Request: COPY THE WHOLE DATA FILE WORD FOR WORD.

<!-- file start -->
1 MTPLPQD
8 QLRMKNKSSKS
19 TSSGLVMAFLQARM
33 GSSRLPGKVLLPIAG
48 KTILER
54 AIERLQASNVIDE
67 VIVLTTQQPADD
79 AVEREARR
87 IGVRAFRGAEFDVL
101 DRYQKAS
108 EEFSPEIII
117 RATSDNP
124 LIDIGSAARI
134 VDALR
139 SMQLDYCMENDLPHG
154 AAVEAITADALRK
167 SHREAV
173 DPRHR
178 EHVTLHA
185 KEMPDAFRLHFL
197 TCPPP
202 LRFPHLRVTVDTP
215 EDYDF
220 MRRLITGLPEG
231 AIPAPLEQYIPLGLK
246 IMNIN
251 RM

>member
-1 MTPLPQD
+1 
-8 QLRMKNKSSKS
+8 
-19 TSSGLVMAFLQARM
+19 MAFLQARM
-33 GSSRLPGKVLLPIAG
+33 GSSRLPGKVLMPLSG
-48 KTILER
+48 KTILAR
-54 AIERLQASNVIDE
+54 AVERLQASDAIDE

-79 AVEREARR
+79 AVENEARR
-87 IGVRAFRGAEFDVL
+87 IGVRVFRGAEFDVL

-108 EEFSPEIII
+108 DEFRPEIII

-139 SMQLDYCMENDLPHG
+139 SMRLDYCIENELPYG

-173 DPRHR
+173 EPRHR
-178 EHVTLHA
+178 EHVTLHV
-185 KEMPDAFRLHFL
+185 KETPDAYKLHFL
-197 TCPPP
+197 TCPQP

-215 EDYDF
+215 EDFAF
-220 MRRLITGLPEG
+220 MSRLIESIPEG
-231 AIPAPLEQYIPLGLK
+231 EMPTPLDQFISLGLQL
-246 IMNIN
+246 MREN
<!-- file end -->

1 MTPLPQD
8 QLRMKNKSSKS
19 TSSGLVMAFLQARM
33 GSSRLPGKVLLPIAG
48 KTILER
54 AIERLQASNVIDE
67 VIVLTTQQPADD
79 AVEREARR
87 IGVRAFRGAEFDVL
101 DRYQKAS
108 EEFSPEIII
117 RATSDNP
124 LIDIGSAARI
134 VDALR
139 SMQLDYCMENDLPHG
154 AAVEAITADALRK
167 SHREAV
173 DPRHR
178 EHVTLHA
185 KEMPDAFRLHFL
197 TCPPP
202 LRFPHLRVTVDTP
215 EDYDF
220 MRRLITGLPEG
231 AIPAPLEQYIPLGLK
246 IMNIN
251 RM

>member
-1 MTPLPQD
+1 
-8 QLRMKNKSSKS
+8 
-19 TSSGLVMAFLQARM
+19 MAFLQARM
-33 GSSRLPGKVLLPIAG
+33 GSSRLPGKVLMPLSG
-48 KTILER
+48 KTILAR
-54 AIERLQASNVIDE
+54 AVERLQASDAIDE

-79 AVEREARR
+79 AVENEARR
-87 IGVRAFRGAEFDVL
+87 IGVRVFRGAEFDVL

-108 EEFSPEIII
+108 DEFRPEIII

-139 SMQLDYCMENDLPHG
+139 SMRLDYCIENELPYG

-173 DPRHR
+173 EPRHR
-178 EHVTLHA
+178 EHVTLHV
-185 KEMPDAFRLHFL
+185 KETPDAYKLHFL
-197 TCPPP
+197 TCPQP

-215 EDYDF
+215 EDFAF
-220 MRRLITGLPEG
+220 MSRLIESIPEG
-231 AIPAPLEQYIPLGLK
+231 EMPTPLDQFISLGLQL
-246 IMNIN
+246 MREN